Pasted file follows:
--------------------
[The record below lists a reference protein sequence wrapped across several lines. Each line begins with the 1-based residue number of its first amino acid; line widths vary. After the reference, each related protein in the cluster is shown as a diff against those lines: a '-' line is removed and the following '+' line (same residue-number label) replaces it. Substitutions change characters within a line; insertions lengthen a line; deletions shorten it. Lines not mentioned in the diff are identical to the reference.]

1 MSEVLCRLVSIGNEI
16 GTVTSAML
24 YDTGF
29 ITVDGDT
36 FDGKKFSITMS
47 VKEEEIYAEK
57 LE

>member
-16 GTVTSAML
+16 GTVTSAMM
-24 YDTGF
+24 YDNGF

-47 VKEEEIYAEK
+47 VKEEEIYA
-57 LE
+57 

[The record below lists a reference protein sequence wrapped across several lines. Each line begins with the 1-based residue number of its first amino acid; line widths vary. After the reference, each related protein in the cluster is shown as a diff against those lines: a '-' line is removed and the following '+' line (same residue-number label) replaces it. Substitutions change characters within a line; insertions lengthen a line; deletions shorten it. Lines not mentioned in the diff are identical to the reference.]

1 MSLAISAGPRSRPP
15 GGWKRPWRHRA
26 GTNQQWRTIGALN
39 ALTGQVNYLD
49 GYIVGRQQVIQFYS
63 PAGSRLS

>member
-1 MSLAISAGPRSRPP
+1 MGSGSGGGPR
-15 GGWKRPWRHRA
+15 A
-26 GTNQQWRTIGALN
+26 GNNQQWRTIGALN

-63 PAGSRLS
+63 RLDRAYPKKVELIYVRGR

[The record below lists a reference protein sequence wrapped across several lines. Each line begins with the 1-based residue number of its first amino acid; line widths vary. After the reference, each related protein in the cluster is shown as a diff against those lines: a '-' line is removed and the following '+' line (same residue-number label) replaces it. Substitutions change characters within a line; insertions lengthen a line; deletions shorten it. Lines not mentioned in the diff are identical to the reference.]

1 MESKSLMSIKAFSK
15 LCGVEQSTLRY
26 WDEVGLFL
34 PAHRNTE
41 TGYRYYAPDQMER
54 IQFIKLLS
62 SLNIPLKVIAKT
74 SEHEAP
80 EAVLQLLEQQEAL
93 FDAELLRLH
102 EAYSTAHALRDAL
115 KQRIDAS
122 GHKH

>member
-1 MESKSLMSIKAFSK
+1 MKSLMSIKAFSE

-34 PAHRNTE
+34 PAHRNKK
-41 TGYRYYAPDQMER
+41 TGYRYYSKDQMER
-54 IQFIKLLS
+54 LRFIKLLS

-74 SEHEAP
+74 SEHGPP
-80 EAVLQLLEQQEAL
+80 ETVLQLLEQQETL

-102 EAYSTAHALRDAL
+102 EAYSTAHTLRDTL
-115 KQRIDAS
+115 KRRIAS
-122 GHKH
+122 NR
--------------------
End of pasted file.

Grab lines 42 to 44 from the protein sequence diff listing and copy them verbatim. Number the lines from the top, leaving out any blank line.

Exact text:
74 SEHEAP
80 EAVLQLLEQQEAL
93 FDAELLRLH